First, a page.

Fire severity patterns are driven by interactions between fire, vegetation, and terrain, and they generate legacy effects that influence future fire severity. A century of fire exclusion and fuel buildup has eroded legacy effects, and contemporary fire severity patterns may diverge from historical patterns. In recent decades, area burned and area burned at high severity have increased and landscapes are transitioning back to an active fire regime where disturbance legacies will again play a strong role in determining fire severity. Understanding the drivers of fire severity is crucial for anticipating future fire severity patterns as active fire regimes are reestablished. We identified drivers of fire severity in the Klamath Mountains, a landscape with an active fire regime, using two machine learning statistical models: one model for non-reburns (n = 92) and one model for reburns (n = 61). Both models predicted low better than moderate or high-severity fire. Fire severity drivers contrasted sharply between non-reburns and reburns. Fire weather and fuels were dominant controls in non-reburns, while previous burn severity, fuel characteristics, and time since last fire were drivers for reburns. In reburns, areas initially burned at low (high) severity burned the same way again. This tendency was sufficiently strong that reburn fire severity could be predicted equally well with only severity of the previous fire in the model. Thus, reburn fire severity is more predictable than severity in non-reburns that are driven by the stochastic influences of fire weather. Reburn severity in aggregate was also higher than non-reburn severity suggesting a positive feedback effect that could contribute to an upward drift in fire severity as area burned increases. Terrain had low importance in both models. This indicates strong terrain controls in the past may not carry into the future. Low- and moderate-severity fire effects were prevalent in non-reburns under moderate fire weather and self-reinforcing behavior maintained these effects in reburns even under more extreme weather, particularly in reburns within 10 yr. Our findings suggest deliberate use of wildfire and prescribed fire under moderate conditions would increase fire resilience in landscapes transitioning to an active fire regime.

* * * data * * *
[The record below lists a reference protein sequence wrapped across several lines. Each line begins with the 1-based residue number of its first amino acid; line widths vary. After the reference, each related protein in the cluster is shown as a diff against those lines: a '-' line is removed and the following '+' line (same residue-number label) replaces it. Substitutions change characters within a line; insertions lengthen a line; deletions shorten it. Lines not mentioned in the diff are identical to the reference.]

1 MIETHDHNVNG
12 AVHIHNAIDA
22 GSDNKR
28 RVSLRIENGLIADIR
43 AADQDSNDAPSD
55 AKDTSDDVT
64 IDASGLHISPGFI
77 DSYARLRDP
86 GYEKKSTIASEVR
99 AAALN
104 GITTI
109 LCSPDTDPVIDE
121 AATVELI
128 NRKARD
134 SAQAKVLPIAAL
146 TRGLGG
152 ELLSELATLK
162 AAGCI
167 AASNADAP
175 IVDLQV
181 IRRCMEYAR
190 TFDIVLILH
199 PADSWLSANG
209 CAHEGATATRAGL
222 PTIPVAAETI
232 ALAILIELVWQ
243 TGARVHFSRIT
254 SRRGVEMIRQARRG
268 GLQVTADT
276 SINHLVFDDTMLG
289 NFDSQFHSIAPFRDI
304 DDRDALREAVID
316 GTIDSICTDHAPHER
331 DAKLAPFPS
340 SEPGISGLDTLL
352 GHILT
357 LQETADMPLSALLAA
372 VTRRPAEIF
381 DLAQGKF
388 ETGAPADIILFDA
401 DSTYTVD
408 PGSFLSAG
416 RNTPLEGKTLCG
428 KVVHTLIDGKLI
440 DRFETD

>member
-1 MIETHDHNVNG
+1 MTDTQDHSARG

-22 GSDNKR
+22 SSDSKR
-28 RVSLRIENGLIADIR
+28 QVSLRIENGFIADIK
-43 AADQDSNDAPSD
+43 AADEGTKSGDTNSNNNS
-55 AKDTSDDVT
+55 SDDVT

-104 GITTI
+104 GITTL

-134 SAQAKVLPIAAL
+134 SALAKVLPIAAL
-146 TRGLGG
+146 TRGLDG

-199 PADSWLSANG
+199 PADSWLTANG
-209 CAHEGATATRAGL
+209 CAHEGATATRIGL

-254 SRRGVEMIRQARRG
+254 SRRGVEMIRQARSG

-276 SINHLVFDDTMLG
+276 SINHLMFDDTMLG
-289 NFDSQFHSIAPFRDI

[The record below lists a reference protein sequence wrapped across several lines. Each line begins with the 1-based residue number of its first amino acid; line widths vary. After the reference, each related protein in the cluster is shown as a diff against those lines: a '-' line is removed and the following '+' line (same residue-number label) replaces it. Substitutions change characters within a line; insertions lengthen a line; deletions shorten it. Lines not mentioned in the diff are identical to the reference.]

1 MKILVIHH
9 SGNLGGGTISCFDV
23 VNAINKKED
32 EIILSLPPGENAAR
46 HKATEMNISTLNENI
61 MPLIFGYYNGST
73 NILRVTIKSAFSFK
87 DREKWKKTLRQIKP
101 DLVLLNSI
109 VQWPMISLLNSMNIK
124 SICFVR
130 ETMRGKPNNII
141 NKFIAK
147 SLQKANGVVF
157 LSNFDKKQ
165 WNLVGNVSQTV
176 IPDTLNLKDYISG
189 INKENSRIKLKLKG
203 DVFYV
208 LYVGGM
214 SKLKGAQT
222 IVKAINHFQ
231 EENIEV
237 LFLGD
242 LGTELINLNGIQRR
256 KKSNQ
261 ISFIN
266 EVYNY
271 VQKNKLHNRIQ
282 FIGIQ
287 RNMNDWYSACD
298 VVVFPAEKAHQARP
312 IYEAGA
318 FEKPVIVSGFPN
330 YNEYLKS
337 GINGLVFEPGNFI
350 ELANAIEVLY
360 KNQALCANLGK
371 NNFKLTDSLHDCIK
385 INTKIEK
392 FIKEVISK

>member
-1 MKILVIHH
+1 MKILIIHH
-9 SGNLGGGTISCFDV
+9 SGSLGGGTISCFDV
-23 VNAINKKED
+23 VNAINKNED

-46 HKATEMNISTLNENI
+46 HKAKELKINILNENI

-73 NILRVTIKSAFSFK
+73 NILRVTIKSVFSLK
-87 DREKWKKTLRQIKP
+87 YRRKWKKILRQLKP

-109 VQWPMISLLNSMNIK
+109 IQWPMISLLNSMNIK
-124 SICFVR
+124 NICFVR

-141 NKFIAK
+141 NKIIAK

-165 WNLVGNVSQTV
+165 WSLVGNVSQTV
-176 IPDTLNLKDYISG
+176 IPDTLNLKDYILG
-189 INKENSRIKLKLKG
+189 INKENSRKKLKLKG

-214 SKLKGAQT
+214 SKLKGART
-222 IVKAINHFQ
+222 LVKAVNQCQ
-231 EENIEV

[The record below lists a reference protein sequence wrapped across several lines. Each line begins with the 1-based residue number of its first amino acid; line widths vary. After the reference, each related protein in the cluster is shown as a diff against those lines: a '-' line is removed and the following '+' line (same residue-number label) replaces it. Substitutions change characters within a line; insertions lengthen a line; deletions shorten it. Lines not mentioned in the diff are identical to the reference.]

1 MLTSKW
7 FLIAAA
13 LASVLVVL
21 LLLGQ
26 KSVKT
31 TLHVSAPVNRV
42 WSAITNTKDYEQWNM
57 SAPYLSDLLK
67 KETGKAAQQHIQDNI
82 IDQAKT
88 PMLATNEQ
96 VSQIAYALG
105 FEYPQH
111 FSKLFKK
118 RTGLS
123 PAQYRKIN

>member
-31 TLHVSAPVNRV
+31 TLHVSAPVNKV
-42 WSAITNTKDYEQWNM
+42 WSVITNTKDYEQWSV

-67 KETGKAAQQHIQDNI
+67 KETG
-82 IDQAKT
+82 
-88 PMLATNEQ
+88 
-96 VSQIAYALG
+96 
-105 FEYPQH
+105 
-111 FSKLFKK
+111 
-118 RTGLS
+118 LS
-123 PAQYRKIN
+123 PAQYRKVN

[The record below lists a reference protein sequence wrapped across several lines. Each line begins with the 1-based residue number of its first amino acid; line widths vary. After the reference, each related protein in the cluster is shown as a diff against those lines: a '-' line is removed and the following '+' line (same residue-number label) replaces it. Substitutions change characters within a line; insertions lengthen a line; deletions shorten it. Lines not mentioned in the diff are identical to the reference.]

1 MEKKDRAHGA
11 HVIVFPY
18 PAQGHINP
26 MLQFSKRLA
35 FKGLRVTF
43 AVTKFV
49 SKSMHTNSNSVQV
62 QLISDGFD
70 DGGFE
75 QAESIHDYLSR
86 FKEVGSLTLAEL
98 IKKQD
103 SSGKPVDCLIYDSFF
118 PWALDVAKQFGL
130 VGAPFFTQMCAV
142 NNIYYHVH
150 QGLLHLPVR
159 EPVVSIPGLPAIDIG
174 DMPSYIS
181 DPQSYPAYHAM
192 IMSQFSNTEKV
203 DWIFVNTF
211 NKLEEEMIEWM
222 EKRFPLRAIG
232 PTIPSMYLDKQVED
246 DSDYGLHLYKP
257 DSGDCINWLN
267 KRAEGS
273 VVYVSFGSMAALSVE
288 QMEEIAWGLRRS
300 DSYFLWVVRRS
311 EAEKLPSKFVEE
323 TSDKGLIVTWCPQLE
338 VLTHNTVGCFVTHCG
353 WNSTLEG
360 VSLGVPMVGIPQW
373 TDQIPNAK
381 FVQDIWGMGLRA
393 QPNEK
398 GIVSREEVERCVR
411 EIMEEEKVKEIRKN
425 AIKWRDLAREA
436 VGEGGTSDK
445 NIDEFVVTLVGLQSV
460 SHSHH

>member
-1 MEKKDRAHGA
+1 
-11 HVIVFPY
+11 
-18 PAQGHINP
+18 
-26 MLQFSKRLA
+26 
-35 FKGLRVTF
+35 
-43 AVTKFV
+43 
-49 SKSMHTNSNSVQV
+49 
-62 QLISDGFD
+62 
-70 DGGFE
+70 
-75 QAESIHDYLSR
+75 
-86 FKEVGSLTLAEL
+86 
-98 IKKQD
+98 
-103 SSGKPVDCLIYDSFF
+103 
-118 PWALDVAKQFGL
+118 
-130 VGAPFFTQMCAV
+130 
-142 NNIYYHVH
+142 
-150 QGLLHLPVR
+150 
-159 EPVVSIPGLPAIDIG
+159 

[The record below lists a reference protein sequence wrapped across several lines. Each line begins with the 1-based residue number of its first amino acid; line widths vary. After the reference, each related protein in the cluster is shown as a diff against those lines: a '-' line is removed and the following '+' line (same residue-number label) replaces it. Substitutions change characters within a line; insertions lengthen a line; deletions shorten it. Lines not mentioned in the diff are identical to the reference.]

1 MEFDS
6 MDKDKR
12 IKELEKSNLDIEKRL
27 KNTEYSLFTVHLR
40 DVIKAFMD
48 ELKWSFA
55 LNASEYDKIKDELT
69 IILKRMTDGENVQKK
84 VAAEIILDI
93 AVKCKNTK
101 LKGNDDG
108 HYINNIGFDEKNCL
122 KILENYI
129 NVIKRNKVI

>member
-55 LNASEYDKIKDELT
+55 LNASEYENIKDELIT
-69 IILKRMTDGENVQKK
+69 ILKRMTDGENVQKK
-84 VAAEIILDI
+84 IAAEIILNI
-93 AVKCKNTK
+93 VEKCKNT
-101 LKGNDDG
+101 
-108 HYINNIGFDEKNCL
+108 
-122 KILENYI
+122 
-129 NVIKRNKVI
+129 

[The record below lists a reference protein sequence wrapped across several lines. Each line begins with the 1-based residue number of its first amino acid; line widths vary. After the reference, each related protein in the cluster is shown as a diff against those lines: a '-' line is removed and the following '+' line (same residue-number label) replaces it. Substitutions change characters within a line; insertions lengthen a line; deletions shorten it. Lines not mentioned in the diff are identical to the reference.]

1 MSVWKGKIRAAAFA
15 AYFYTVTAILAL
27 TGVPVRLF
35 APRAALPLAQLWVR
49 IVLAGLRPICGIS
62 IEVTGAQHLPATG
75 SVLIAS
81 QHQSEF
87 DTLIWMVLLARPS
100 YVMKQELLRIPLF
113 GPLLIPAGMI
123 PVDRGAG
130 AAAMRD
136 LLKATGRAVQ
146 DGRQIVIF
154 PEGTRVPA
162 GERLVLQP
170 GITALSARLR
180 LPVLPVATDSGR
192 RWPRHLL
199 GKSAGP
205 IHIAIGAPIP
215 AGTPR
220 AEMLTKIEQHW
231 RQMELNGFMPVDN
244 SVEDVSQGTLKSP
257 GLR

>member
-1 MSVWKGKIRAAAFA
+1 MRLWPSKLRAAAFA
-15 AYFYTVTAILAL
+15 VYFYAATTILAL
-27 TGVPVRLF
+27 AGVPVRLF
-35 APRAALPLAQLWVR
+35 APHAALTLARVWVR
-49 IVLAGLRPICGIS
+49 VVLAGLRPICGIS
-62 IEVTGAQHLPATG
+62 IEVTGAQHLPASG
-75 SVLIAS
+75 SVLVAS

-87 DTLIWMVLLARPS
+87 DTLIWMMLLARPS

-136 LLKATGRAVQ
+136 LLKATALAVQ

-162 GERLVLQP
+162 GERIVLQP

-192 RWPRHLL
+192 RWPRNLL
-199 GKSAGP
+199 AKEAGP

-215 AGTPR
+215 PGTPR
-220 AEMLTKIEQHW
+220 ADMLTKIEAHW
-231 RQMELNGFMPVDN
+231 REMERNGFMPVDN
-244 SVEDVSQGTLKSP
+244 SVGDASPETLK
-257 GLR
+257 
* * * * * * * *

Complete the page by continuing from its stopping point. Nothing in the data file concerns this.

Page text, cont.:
All Science Journal Classification (ASJC) codes
- Ecology, Evolution, Behavior and Systematics